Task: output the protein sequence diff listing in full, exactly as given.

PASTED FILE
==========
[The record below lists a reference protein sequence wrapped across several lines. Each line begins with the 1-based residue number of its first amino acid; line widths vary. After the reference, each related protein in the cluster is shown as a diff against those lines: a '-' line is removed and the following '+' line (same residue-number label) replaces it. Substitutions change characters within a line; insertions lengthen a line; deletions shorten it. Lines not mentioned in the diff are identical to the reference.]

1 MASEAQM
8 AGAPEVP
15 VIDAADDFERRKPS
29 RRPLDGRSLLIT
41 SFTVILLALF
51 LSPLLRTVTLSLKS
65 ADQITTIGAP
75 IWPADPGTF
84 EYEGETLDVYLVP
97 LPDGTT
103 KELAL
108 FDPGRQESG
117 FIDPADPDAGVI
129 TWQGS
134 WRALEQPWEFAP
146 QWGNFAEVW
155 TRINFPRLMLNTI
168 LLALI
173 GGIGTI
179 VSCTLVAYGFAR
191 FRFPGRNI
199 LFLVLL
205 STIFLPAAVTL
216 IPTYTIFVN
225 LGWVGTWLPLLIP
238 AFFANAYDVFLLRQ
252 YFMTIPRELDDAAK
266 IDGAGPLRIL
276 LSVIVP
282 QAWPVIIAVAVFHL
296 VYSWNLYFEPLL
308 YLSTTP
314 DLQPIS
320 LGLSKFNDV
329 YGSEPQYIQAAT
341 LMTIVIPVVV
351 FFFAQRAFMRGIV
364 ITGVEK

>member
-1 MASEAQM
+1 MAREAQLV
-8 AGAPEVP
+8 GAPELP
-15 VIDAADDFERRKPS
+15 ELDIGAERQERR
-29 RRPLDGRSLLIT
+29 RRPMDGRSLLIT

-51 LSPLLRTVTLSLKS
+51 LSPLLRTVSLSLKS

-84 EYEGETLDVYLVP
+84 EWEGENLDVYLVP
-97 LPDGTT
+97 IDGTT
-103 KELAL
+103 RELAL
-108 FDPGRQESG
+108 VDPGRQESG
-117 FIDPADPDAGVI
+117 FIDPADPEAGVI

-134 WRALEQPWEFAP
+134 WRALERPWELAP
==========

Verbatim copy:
[The record below lists a reference protein sequence wrapped across several lines. Each line begins with the 1-based residue number of its first amino acid; line widths vary. After the reference, each related protein in the cluster is shown as a diff against those lines: a '-' line is removed and the following '+' line (same residue-number label) replaces it. Substitutions change characters within a line; insertions lengthen a line; deletions shorten it. Lines not mentioned in the diff are identical to the reference.]

1 MASEAQM
8 AGAPEVP
15 VIDAADDFERRKPS
29 RRPLDGRSLLIT
41 SFTVILLALF
51 LSPLLRTVTLSLKS
65 ADQITTIGAP
75 IWPADPGTF
84 EYEGETLDVYLVP
97 LPDGTT
103 KELAL
108 FDPGRQESG
117 FIDPADPDAGVI
129 TWQGS
134 WRALEQPWEFAP
146 QWGNFAEVW
155 TRINFPRLMLNTI
168 LLALI
173 GGIGTI
179 VSCTLVAYGFAR
191 FRFPGRNI
199 LFLVLL
205 STIFLPAAVTL
216 IPTYTIFVN
225 LGWVGTWLPLLIP
238 AFFANAYDVFLLRQ
252 YFMTIPRELDDAAK
266 IDGAGPLRIL
276 LSVIVP
282 QAWPVIIAVAVFHL
296 VYSWNLYFEPLL
308 YLSTTP
314 DLQPIS
320 LGLSKFNDV
329 YGSEPQYIQAAT
341 LMTIVIPVVV
351 FFFAQRAFMRGIV
364 ITGVEK

>member
-1 MASEAQM
+1 MAREAQLV
-8 AGAPEVP
+8 GAPELP
-15 VIDAADDFERRKPS
+15 ELDIGAERQERR
-29 RRPLDGRSLLIT
+29 RRPMDGRSLLIT

-51 LSPLLRTVTLSLKS
+51 LSPLLRTVSLSLKS

-84 EYEGETLDVYLVP
+84 EWEGENLDVYLVP
-97 LPDGTT
+97 IDGTT
-103 KELAL
+103 RELAL
-108 FDPGRQESG
+108 VDPGRQESG
-117 FIDPADPDAGVI
+117 FIDPADPEAGVI

-134 WRALEQPWEFAP
+134 WRALERPWELAP